Worcestershire 288 for 6 (Whiteley 91, Fell 69, Barnard 63 *) vs Surrey
Worcestershire has reached the end of the season in a family situation, but they have a distinction of which they can be at least moderately proud: so far, they are the only team in Division One this season that Surrey has not been able to beat.
Given their respective positions at the table, it would be a surprise if the anomaly was not corrected between them. now and on Thursday, at which time Surrey may well have been confirmed as the 2018 champion. Since the draw with Worcestershire in The Oval in May, Surrey has won eight in a row, which is an appropriate reflection of how much better they have been.
In simple terms, if Surrey wins here and Somerset fails to win at the Rose Bowl, the title will be his. In fact, any combination of results that leaves them with at least six more points in this game than their handling of Somerset against Hampshire will place them at an unattainable advantage.
Worcestershire is not in a position not to offer some resistance, however. As things stand, a sixth relegation in the era of the two divisions attracts the perennial yo-yo team of the Championship unless they can beat Surrey this week or Essex later. If they do not manage one of them, there is a good chance that their final confrontation against Yorkshire on New Road will simply decide which of the two teams already relegated ends.
It's a difficult task, particularly after it was revealed before playing that Ravi Ashwin, who had been scheduled to play the last two games, could not do so because of the groin injury he suffered during the test series against England. The possibility of replacing him with Martin Guptill has also been ruled out: the New Zealander, who would also play for Worcestershire in the T20 final in Edgbaston, has a hamstring injury.
But so far, it's so good for the home side. Surrey declined the option to play first, but ended up doing so anyway after Worcestershire won the draw and found their hosts willing to fight hard.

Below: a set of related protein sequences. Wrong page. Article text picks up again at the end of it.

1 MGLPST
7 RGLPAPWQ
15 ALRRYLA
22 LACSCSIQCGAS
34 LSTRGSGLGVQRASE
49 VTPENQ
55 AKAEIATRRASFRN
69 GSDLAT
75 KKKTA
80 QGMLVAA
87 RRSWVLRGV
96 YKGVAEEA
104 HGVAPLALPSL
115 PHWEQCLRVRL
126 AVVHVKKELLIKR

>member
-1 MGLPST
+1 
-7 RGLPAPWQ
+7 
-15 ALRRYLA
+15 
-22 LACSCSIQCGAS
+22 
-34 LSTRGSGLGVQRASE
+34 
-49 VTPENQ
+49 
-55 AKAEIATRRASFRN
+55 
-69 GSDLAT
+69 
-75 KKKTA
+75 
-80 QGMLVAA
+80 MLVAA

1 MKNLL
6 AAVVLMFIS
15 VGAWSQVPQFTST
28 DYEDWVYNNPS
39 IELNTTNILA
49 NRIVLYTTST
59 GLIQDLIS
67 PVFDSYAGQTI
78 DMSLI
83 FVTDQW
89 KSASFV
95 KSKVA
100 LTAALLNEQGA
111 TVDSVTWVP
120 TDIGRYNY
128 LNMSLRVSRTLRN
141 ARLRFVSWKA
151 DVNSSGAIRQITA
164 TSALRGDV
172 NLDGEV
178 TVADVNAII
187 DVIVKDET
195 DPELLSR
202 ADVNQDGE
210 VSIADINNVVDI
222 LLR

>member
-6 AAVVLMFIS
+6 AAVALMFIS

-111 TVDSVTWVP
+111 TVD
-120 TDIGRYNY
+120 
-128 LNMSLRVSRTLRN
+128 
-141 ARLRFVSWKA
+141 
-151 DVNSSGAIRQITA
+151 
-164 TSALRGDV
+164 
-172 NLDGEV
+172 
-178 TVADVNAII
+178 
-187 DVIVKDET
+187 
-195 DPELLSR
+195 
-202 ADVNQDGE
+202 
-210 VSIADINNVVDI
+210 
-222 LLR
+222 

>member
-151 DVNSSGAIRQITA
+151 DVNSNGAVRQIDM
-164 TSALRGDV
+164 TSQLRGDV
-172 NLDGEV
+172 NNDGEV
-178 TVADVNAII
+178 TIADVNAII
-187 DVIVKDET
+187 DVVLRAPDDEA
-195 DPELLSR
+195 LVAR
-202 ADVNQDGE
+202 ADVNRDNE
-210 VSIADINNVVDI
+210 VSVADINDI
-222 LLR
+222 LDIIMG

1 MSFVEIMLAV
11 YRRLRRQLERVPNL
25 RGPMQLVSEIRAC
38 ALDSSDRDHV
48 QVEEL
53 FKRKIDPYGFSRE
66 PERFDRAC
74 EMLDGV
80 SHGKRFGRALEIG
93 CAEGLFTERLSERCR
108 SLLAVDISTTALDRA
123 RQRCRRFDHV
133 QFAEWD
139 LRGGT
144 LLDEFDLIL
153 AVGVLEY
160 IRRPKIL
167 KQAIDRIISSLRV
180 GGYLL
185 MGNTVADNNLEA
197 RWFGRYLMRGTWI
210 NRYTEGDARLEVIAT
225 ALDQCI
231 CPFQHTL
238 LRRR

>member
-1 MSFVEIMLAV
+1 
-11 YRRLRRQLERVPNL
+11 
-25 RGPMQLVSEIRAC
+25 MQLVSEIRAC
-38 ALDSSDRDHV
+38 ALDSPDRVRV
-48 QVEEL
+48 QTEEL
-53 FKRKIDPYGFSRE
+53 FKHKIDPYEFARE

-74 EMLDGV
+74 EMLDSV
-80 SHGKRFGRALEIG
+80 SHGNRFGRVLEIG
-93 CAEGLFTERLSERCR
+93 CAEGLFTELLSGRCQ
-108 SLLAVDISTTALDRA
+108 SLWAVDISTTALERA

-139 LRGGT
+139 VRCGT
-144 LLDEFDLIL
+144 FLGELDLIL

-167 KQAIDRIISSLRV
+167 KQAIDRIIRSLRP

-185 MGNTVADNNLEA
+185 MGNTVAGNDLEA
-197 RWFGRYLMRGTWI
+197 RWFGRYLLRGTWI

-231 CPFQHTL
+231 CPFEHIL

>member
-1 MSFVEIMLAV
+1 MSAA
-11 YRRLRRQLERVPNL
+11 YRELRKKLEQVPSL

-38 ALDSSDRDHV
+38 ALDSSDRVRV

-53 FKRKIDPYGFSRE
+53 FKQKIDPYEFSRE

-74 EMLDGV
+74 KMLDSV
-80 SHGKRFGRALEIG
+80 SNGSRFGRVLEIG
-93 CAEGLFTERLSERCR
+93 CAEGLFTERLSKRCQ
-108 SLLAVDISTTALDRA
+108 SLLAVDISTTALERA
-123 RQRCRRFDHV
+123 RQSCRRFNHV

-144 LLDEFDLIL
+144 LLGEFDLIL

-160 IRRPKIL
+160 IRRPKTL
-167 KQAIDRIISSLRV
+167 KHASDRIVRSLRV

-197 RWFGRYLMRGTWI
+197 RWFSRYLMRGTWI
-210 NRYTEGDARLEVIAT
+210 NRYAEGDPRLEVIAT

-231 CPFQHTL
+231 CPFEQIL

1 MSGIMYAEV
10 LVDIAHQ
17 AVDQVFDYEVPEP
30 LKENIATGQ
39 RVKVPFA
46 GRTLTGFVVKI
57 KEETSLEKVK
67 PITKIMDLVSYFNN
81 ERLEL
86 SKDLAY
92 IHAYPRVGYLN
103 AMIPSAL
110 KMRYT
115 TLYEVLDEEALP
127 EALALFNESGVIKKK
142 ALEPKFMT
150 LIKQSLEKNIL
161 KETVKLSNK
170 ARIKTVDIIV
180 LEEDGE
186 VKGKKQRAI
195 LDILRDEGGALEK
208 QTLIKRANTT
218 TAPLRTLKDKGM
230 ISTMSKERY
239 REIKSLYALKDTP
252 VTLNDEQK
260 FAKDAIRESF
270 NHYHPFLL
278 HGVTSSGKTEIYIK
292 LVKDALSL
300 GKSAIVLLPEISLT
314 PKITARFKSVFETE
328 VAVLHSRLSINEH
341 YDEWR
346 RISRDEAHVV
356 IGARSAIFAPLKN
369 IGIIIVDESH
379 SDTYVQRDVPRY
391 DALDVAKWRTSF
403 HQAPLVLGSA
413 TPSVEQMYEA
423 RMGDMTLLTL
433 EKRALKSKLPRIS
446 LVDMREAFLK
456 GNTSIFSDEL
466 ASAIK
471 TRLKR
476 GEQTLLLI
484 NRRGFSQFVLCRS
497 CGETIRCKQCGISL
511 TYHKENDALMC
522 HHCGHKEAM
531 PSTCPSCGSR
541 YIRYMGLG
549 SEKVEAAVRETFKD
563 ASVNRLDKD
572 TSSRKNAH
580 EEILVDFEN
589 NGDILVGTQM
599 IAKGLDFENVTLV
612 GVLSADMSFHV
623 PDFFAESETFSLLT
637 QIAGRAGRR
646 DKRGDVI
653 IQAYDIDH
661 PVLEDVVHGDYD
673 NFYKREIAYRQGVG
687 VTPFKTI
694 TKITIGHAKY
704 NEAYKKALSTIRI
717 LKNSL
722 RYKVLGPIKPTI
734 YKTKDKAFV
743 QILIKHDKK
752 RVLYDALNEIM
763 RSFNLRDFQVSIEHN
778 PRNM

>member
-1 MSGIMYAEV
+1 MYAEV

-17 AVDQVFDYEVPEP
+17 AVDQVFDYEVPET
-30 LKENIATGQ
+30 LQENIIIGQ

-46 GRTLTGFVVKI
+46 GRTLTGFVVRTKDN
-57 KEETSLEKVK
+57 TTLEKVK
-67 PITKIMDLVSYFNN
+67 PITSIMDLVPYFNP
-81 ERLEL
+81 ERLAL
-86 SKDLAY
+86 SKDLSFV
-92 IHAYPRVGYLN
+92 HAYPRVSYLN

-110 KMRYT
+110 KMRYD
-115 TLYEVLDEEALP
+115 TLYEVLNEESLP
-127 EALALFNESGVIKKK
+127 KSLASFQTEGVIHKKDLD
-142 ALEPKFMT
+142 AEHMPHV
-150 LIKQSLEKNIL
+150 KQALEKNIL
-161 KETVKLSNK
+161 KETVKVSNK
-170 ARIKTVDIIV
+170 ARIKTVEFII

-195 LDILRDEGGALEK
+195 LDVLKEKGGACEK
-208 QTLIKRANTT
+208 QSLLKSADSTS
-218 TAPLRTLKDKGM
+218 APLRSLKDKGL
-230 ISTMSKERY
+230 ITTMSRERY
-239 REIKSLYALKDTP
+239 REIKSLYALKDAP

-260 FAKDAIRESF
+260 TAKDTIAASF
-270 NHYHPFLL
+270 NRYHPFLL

Ross Whiteley, typically belligerent, improved with 91, his best first-class score in more than three years, and more than half of Ed Barnard's unbeaten 63 have faced the second new ball, but it was 69 Tom Fell was possibly the most impressive, given that the morning session, under a cloudy sky against some hostile bowling of the formidable sewing attack of Surrey offered a real test.
It was a session that, after Daryl Mitchell was caught in the third pitch from the start, he and his young partner, Ollie Westbury, did well to pass, although Jade Dernbach, who had made the early advance, was certain that he had caught Fell until the last ball of the session only for referee Neil Mallender to reject him.
Westbury, making his first-class debut after three centuries at the Seco nd XI Championship, was out of place with a limit on his third ball and although Morne Morkel gave him some tough times, he played very solidly for his 22 years , surviving for 82 deliveries until one of Tom Curran overcame his defensive pressure to cut the stump.
A fortuitous fact is that Westbury made 196 in his debut with under-19s in 2016 in the same game in which Ollie Pope, released from England's senior team to play here, made his bow.
Curran fired Joe Clarke a third-ball duck, brilliantly caught with one hand on the second slip by Rikki Clarke, who had a fallen leg before while trying to work on the leg. When Alex Milton, who replaced Ben Cox as wicketkeeper for this game and the latter paid for his shape with the bat, was trapped in 62nd place, Warwickshire was 165-5.
At that time, Surrey seemed to be getting the advantage, but in the last third of the day Worcestershire reaffirmed himself. Whiteley, looking for his first Championship since July 2015, looked good to take it out after going to 50 in 78 balls and playing sensibly thereafter, but then Morkel found an extra bounce with the new ball and Pope had a good catch in the ravine.
The undefeated Barnard 63 has been a similar possibility and Worcestershire will feel that they had a pretty decent day given the circumstances, although even so, one imagines, they need to play very well to stay ahead in the game.